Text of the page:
Our patient care has improved substantially. The complaints have slowed to a trickle, and my clinical staff reports a very high patient satisfaction level with our service. The Minnesota Nurses need to think of their patients before they dismiss lean health care.

In the meantime, we have been able to dedicate resources saved to our dental program, among others, with great success. We actually have one of our Villages see all of their dental restorative work completed (no cavities). We are on maintenance with that Village.

A health care system is just that, a “system” and a complex one at that. No one part of the system can work well unless they work together. If one segment of the system is taking a lions share of the resources through political means, it leads to more waste.


  1. Not having been in the middle of the Minnesota Nurses Association hoopla I wondered if the nurses didn’t understand the true nature of lean, didn’t want to, or both. If they did truly understand it they wouldn’t have been pointing the finger at lean, because it is a very compassionate philosophy. “No one loses employment because of lean improvements” is a key tenet. Also, quality patient care is a top priority, so understaffing at the expense of patient care would not be an issue, if lean is applied appropriately. In the end, it’s clear that they don’t understand that one of the aims of lean is to remove the obstacles (waste) that prevent them from delivering the best patient care possible. Perhaps it wasn’t explained to them this way. But, if the learner hasn’t learned, the teacher hasn’t taught.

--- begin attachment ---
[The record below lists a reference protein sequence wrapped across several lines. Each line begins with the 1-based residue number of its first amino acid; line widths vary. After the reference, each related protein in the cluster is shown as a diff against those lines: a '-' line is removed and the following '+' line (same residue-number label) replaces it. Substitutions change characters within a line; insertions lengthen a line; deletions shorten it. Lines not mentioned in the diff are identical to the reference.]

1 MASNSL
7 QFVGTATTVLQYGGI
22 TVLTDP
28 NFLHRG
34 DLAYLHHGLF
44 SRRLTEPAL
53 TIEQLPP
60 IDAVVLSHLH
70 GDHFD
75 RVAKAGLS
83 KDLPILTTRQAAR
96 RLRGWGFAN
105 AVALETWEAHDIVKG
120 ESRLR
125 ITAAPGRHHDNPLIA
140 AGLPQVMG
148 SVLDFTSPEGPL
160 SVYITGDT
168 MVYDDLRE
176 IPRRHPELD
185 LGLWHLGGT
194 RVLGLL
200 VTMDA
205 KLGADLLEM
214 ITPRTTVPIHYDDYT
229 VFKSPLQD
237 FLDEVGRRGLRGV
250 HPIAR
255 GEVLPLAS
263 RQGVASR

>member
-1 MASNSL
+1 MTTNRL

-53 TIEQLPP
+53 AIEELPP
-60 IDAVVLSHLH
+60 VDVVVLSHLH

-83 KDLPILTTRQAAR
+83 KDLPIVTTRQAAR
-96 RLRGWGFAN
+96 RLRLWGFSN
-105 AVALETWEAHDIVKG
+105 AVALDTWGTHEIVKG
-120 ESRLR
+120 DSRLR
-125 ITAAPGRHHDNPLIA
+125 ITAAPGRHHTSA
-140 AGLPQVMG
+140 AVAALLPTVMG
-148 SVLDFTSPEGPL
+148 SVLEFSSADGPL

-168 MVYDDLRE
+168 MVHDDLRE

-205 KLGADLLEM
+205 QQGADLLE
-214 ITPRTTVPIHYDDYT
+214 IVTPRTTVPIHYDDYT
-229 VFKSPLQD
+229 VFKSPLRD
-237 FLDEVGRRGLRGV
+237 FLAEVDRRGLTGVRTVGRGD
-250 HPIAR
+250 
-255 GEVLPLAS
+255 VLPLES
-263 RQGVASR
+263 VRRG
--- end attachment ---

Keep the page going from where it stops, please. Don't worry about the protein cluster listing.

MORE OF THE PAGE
The stopwatch thing was also clearly off-mark. If Park Nicollet is having lean facilitators, or others outside of the areas being studied doing the time observations, then I could see why they felt as they did. If they are doing their own time observations in an effort to identify their waste and remove it to improve patient care, as it should be done, this also should not be an issue.

    We can only speculate, but the obvious disconnect is sad…